After we attended Don Coleman's BLE workshop, Manxue and I wanted to utilize the knowledge to explore indoor navigation. After brainstorming on the idea, we wanted to make an indoor navigation/information system for the visually impaired to guide them through a predefined indoor space. We imagined the solution to be more of 'providing important information at the right time' than an actual navigation system that puts the user on a map. We imagined a smartphone app that listens to BLE beacons placed in strategic positions to navigate a space. To elucidate, if the a user is to be guided in a subway station, the app could inform the user (through voice) if he/she is approaching a flight of stairs or a turnstile, based on multiple beacons placed strategically.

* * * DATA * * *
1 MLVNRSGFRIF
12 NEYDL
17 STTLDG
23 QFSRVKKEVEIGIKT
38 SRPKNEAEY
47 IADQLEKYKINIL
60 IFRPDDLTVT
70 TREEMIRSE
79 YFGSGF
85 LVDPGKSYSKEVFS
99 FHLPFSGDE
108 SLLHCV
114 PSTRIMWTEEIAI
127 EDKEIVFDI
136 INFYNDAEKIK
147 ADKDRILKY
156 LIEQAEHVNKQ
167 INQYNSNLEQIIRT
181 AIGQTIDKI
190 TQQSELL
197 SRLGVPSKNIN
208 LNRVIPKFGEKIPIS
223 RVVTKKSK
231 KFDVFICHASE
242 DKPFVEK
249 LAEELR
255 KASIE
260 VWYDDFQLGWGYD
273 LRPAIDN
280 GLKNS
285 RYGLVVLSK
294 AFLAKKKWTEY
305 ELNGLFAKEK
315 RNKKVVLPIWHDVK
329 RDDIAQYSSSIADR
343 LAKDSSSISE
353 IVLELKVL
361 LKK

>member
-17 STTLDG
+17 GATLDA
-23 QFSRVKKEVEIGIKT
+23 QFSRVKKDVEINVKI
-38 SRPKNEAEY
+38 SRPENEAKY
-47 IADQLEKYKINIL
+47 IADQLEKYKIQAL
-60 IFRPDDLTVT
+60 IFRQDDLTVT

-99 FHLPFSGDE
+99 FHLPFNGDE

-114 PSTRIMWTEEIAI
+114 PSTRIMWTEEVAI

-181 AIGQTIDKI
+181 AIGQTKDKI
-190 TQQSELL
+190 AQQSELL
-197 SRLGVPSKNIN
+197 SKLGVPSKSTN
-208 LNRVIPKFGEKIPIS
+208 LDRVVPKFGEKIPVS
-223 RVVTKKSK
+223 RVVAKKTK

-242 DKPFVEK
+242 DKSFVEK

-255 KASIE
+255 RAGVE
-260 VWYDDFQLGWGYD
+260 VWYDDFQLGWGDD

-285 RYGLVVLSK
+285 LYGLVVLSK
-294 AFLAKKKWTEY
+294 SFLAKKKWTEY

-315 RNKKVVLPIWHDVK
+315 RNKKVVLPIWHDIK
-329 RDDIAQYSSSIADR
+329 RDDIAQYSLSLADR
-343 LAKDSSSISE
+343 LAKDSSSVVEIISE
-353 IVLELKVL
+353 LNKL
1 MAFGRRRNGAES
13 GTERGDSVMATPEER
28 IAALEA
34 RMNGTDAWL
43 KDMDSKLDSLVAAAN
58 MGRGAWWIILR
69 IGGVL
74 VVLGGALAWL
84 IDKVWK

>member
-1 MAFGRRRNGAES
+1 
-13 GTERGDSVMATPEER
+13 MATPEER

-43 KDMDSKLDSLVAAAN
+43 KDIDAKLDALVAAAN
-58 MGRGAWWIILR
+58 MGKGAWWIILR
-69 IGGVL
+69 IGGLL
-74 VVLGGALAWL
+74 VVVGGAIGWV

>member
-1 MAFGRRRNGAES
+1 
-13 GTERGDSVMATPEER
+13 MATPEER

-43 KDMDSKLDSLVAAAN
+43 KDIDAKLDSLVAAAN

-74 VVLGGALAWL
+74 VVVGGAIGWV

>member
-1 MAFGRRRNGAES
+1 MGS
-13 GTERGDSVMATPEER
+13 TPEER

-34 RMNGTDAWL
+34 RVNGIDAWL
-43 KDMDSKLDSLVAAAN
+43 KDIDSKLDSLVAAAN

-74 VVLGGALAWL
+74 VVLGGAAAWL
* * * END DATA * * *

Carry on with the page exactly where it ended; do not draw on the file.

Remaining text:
To test our concept, we made a basic app that listens to the beacons kept on a linear passage (shown in the image below). We placed three TI SensorTags separated by about 10 feet in linear fashion. We worked out the logic to figure out roughly where the phone is. It is based on listening to the signal strength from the three beacons and approximating where the user is by tracking the changing signal strengths and values. The signal strength logic is also shown in the image below (36,40 and 58 are the S/N of three beacons we used).
The video below shows the discovery of all devices within range. It uses Don Coleman's BLE plugin.
The below video demonstrates the trial app that approximates where the user is heading. The voice is for demonstration only and is yet to be incorporated into the app. Going forward, we want to try the same with Estimote beacon to test out if the signal strength is more stable. We want to improve on the algorithm to make it more reliable. Also, we would be incorporating the voice into the app.
The bigger picture is to create a platform that could be used to deploy this navigation system to various indoor spaces to help the visually impaired.